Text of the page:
Zoe Sinclair interviews Jonathan Hoban, author of “ Walk with your wolf” – unlock your intuition, confidence and power
Q: Why do you think most of us didn’t know about the power of walking therapy before Lockdown?
I think many of us have known for quite some time just how good walking is for one’s mental health and especially whilst being surrounded by nature, in green spaces such as parks or countryside. But there is massive difference between knowing something and doing it. And I feel it’s only until more people have started to action walking each day, have they begun to understand, have the first-hand experience, and a much firmer grasp just how beneficial it is for their physiological and spiritual well-being. We can all talk a good talk, but can we walk a good walk? How many of us are really willing to make that daily commitment to ourselves and take the necessary amount of time needed to effectively prioritise and manage our mental health.
And by this I mean not just a quick walk to the shops. I mean fully utilising the outside time we are currently allowed in lockdown, to give ourselves the best possible chance to witness first-hand just how powerful walking can be in how it allows us to effectively process our emotions, gets our body and brain moving, provides us with self-regulating, soothing stimulus that helps us reset, de-stress and breathe. Lockdown has certainly allowed people the time to get outside and explore the local green spaces, although there are many that will remain stuck in same rut that they did when they were working around-the-clock prior to lock down. And whether in lockdown or outside of lockdown, it is this type of behaviour and mindset that ultimately needs to change. It is only us, and us alone, that can trap ourselves or free ourselves and we have the power to do either. When all is said and done, no matter how much our environment changes, it’s about the powerful choices we choose to make for ourselves, that will ultimately define our story.
Q: What is the difference between a walk to the shops and a walk as a method of confronting difficult emotions?
There is a vast difference between a walk to the shops and a proper stride out into a green space for around one hour. One will activate the necessary happy hormones we need to feel hopeful, optimistic and less stressed, and the other won’t to the same level, or have the same level of positive impact upon your psyche. When we walk outside we instantly increase our LUX LEVELS, which greatly affect our intake of much needed Vitamin D. In an office these are around 300 to 500. Outside in nature on average they are 50,000 in a green space.
When we walk for over 20 mins we start releasing dopamine and endorphins, and the other neurochemical introduced by walking in a green space is oxytocin, which helps to reduce our cortisol levels (the stress hormone) which is one of greatest contributors to anxiety, depression, immune problems, and adrenal fatigue. We are also able on longer walks to channel energies such as frustration and anger out of our bodies, so they don’t remain somatically trapped inside, and therefore will feel a great sense of relief, release, and reduction in physical tension by the end of each walk. We are also devoting more time to our psyche being able to re-file any feelings or emotions that we may have compartmentalized, that need to be observed, felt and processed (emotional re-filing). And walking allows is to create this vital time boundary and window in our daily life to do just that.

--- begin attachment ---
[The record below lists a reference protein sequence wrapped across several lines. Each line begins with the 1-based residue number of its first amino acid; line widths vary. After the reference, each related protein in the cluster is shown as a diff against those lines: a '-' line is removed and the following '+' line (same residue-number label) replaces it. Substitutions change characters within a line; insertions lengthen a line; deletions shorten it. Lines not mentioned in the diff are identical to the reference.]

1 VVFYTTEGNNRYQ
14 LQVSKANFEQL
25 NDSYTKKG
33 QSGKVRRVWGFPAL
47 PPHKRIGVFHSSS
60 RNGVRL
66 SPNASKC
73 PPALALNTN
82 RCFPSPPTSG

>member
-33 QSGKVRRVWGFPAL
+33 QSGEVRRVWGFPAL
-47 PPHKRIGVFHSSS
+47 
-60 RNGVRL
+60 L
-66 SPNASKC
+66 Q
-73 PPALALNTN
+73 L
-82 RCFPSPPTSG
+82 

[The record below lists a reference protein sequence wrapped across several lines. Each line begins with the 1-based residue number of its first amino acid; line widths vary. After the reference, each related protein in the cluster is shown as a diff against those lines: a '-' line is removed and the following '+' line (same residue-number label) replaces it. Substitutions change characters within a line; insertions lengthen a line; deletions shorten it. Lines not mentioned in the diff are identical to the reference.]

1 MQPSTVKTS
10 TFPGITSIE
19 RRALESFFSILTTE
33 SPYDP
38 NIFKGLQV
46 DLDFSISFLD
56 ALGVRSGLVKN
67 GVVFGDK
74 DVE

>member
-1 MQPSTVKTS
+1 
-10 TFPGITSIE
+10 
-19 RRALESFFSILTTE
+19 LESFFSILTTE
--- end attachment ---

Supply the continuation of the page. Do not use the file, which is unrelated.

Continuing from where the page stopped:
Q: How did you find a love of walking?
From when I was very young I’d always walked regularly with my family at weekends, it was certainly a family affair. Both my parents were avid walkers, and greatly appreciated walking in nature, and what it did for the soul. But it was after I suffered an emotional crisis at the age of 23, that I took to walking in Wimbledon and Richmond Park each day, as a means to manage my anxiety and depression. It was the most intuitive decision I made in my life, and after my symptoms reduced vastly I began to realize just how powerful walking in nature was, and was amazed how the primal part of my brain reacted positively to this natural environment, and this daily action. I started to learn that walking in nature is what we are designed to do, and in my opinion a fundamental life requirement.
Q: How can we ensure we don’t throw away the good habits that we have created in the appreciation of the outdoors?
To maintain any good habit, we MUST diarise. Diarising helps ones manageability and will encourage to keep your mental health a priority. If you don’t diarise what you need to stay on top, you will always break routine. Making a contract with friends to go for a walk, and also selecting dates to reconnect to see how you’re both getting on with what you’ve committed to do, also really helps, and will this type of positive social networking will also help you develop a powerful influencer network, and community. If we create a positive motivating environment, which nature will certainly give you, with positive people who want the same as you, this will help make a massive difference in your ability to maintain positive behaviours and thinking patterns.
Jonathan Hoban, Author of “ Walk with your wolf” was interviewed by Zoe Sinclair